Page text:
Finally, I think your Echo Chamber project is one of the best things about Twitter. I read some amazing posts on there and know that anything new will be of decent quality. The tweet which describes you as ‘intimidating’ though might make that seem like a paradox. Like Jimmy Conway from ‘Goodfellas’ welcoming you into his playhouse. Your Twitter persona is somewhat different from the welcoming arms of The Echo Chamber

      I aspire to be a blogger in your class, Andrew. My post expressed the notion that, perhaps, Twitter can be an intimidating place to share ideas at times and that we need to be a bit more constructive in our criticism without being personal. This post was never about you but, I suppose, it was worth it for this exchange.

      Thanks again,

  3. Thank you Kenny, if I ever need to define the meaning of a “growth mindset” I’ll know where to look. Thoughtful, reflective and honest – which is a lot more than can be said for a lot of bloggers out there.

  4. Thanks for this, Kenny, which I enjoyed reading and which made me thoughtful, which is what I look for in Twitter posts and blogs!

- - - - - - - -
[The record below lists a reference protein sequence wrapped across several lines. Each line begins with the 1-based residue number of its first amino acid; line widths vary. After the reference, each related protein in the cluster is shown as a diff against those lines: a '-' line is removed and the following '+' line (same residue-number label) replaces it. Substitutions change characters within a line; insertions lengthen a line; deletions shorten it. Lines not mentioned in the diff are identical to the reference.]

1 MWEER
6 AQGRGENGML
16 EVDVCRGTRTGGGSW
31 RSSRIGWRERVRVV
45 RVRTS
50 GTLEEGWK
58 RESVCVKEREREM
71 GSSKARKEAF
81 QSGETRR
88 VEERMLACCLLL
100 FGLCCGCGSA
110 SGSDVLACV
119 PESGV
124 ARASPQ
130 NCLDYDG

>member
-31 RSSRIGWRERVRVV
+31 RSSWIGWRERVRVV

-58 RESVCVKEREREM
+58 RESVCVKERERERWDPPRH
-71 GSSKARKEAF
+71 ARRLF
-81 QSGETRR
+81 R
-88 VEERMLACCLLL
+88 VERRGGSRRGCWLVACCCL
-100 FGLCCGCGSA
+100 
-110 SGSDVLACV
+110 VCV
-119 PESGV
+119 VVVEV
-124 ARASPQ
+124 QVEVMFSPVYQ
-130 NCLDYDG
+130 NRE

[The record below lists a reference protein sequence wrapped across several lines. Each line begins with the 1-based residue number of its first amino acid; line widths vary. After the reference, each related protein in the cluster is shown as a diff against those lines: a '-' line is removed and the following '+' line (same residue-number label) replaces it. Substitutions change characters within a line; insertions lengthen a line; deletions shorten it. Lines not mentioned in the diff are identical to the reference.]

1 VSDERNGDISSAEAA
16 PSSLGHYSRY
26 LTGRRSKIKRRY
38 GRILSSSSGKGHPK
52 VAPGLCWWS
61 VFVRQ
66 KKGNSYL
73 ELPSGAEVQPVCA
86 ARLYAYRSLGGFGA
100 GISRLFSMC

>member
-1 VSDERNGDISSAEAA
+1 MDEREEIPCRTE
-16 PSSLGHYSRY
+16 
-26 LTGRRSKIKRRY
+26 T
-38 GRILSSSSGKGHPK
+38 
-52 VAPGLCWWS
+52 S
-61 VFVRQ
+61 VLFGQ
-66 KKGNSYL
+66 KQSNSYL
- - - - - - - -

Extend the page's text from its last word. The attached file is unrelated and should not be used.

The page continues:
I was a teacher for 30 years and a head for the last ten and since I finished as a full-time head I’ve started a doctorate in education. One of the most useful things I’ve learnt from my doctorate experience is that I don’t know as much as I thought I did! I am LESS sure of myself than I think I was when teaching/involved in school leadership, and I find this both humbling and also hugely positive. I’m sure it’s good to revisit and rethink. I’d have been a better teacher and school leader if I’d done more reflecting, and it’s ironic that it’s only now that I feel I have the time and space to do such reflecting. The doctorate is certainly helping by providing a structure to this, and I do far more reading and thinking now, and spend more time on Twitter (about an hour a day, on average, I reckon) than I would have been able to manage when working full-time.

    I haven’t been on Twitter long enough (can’t remember exactly when I started but I know I wasn’t on Twitter last summer) to be aware of any particular shift in mood among the educational community, but one of the things that does strike me is how DEFINITE some educationalists are in their views. I’d describe myself as quite a strong-minded individual but reading tweets, blogs and books on education constantly encourages me to reconsider and review what I think and how I feel about education. I see changing your mind about your views in the face of evidence and after really listening to and thinking about the views and experiences of others as a strength and not a weakness. I suspect others would disagree!

    What do you think?